Workers discover human skeleton during Jubilee construction dig in Rome

Rome construction Workers in Rome discovered a centuries-old skeleton during a June 2024 construction dig near the Vatican for one of the building projects for the Catholic Church’s 2025 Jubilee. | Credit: Daniel Ibañez/CNA

Workers in Rome have discovered a centuries-old skeleton during a construction dig near the Vatican for one of the building projects for the Catholic Church’s 2025 Jubilee.

The skeleton was unearthed during excavations to create an underground motorway near Castel Sant’Angelo, which will create a pedestrian-only road leading up to St. Peter’s Basilica.

An initial investigation found that the bones likely date back to sometime between 1600-1800, according to Italian media reports. Additional analyses are planned by Italy’s archaeological authority.

Construction on the site has continued as planned after the skeleton was removed, according to Rome’s public works department.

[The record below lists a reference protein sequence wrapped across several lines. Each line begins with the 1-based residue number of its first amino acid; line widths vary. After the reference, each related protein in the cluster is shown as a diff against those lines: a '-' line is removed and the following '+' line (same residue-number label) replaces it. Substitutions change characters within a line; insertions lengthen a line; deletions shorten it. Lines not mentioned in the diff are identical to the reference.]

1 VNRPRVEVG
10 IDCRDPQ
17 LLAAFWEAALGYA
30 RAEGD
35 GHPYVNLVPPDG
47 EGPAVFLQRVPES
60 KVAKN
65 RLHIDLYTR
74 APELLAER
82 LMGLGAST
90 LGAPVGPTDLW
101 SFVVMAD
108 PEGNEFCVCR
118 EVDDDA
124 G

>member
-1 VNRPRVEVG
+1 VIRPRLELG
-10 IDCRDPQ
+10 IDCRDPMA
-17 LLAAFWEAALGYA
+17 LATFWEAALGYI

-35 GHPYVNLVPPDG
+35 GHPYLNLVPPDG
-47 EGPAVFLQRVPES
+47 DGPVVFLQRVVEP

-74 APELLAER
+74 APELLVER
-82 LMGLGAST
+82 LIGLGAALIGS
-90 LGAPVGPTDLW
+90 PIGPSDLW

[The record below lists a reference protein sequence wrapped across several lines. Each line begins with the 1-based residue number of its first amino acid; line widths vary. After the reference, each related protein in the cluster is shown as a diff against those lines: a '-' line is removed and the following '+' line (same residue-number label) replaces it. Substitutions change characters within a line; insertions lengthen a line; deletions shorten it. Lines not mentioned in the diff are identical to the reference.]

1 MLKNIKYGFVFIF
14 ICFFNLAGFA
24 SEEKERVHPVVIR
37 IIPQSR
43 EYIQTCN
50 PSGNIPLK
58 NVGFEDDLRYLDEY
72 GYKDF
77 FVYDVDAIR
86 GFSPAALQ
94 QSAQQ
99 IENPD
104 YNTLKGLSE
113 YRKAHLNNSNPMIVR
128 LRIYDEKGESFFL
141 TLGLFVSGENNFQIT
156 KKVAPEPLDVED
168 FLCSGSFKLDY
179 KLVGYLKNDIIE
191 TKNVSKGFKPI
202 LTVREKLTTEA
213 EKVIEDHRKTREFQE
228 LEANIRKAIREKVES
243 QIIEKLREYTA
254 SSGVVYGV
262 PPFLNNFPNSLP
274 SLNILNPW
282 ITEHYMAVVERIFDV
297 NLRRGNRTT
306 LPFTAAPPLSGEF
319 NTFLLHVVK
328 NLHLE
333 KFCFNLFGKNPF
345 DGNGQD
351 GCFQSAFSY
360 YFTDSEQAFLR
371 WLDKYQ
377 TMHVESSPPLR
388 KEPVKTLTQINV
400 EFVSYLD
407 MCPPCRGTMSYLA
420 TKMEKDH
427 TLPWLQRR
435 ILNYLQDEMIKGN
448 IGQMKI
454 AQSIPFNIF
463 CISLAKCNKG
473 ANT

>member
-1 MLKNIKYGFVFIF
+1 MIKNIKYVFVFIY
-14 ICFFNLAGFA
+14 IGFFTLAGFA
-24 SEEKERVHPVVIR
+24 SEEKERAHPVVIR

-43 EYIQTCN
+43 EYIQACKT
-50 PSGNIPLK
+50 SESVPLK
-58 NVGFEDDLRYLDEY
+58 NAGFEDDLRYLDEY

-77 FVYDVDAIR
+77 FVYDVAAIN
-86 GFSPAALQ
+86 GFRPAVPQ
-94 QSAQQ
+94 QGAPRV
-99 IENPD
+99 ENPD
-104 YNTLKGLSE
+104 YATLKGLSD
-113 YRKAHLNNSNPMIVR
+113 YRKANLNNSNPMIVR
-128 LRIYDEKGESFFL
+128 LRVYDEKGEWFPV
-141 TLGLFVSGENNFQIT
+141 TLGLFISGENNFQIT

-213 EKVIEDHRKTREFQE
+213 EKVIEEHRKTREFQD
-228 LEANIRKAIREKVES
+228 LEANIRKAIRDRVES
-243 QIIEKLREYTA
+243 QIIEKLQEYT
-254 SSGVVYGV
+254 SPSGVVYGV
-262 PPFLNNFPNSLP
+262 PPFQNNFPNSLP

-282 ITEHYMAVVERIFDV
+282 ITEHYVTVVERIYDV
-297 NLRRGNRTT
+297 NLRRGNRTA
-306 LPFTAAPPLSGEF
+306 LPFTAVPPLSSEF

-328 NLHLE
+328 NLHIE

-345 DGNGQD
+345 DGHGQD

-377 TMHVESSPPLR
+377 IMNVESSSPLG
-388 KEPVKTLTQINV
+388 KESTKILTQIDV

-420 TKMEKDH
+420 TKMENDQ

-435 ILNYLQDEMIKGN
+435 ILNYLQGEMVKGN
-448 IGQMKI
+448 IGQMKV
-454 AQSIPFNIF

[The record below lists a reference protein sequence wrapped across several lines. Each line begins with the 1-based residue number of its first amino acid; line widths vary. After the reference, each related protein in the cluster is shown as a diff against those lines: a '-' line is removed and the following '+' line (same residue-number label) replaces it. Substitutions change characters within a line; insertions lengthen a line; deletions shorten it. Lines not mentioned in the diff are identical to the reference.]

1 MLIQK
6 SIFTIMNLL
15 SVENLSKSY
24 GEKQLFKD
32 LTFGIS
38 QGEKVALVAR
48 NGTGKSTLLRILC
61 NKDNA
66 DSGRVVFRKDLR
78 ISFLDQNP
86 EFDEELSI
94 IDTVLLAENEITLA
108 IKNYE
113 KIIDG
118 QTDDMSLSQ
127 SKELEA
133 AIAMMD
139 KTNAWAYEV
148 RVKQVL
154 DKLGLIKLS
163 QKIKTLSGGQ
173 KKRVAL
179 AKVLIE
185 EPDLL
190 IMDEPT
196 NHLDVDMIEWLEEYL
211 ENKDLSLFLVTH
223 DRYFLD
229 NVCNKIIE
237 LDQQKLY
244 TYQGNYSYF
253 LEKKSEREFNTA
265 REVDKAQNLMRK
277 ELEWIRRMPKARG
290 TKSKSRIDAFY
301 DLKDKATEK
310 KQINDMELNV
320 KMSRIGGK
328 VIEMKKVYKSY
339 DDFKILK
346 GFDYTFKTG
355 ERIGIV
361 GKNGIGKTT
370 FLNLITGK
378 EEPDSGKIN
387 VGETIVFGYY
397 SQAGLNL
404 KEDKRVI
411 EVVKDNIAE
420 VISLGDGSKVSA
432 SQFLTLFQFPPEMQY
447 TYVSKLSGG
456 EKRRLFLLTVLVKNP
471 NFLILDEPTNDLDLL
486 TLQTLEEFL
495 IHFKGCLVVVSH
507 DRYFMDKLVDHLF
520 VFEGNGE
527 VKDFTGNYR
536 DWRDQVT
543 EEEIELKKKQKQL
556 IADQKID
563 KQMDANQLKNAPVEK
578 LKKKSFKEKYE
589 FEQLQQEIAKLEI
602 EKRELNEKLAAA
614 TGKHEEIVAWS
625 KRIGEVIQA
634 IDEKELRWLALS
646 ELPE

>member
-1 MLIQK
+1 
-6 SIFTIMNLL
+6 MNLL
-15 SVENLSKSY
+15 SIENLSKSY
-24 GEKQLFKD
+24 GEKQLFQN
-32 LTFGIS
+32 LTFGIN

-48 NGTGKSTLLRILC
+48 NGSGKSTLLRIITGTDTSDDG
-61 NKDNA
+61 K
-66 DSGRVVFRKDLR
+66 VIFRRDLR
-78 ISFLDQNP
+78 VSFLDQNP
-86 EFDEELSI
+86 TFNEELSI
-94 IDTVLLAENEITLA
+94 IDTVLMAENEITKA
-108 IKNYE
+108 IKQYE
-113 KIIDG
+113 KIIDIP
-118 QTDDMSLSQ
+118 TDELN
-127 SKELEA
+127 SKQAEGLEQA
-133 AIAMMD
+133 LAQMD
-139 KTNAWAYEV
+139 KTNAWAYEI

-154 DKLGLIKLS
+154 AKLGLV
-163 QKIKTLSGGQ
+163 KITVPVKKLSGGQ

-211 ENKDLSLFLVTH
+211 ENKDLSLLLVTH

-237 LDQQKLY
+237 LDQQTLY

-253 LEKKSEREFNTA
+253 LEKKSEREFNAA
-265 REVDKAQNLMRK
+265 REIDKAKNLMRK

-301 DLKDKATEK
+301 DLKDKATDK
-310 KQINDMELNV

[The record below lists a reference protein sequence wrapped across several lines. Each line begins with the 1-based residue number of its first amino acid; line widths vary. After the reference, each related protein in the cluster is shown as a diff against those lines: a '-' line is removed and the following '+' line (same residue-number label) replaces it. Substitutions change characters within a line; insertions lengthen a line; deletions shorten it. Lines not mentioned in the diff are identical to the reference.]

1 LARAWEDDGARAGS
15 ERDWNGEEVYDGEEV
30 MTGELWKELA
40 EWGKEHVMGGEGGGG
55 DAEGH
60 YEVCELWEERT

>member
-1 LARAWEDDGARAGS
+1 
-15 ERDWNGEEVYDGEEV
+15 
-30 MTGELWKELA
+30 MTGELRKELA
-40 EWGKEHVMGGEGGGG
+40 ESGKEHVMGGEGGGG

Workers face a tight deadline on one of the most ambitious construction projects underway in Rome in preparation for the Jubilee Year. 

Workers in Rome discovered a centuries-old skeleton during a June 2024 construction dig near the Vatican for one of the building projects for the Catholic Church’s 2025 Jubilee. Credit: Daniel Ibañez/CNA
Workers in Rome discovered a centuries-old skeleton during a June 2024 construction dig near the Vatican for one of the building projects for the Catholic Church’s 2025 Jubilee. Credit: Daniel Ibañez/CNA

The more than $86 million project in Piazza Pia will connect Castel Sant’Angelo — a historic structure originally built by the Roman Emperor Hadrian but later used as a papal fortress — to St. Peter’s Square, moving the former busy motorway completely underground.

Rome’s Mayor Roberto Gualtieri told EWTN that he thinks the transformation of Piazza Pia will turn it into “one of the most beautiful squares in the world.”

Pope Francis has proclaimed that the “Jubilee of Hope” will begin on Christmas Eve 2024. The Vatican and the city of Rome are expecting an estimated 35 million people to flock to the Eternal City for the first ordinary jubilee since the Great Jubilee of 2000.

With more than 350 works planned around the ancient city in preparation for the 2025 Jubilee, there could be other unexpected archaeological discoveries. 

Three human skeletons were found during construction works in 2019 on a subway station in Rome and were later found to date back to the first century B.C.

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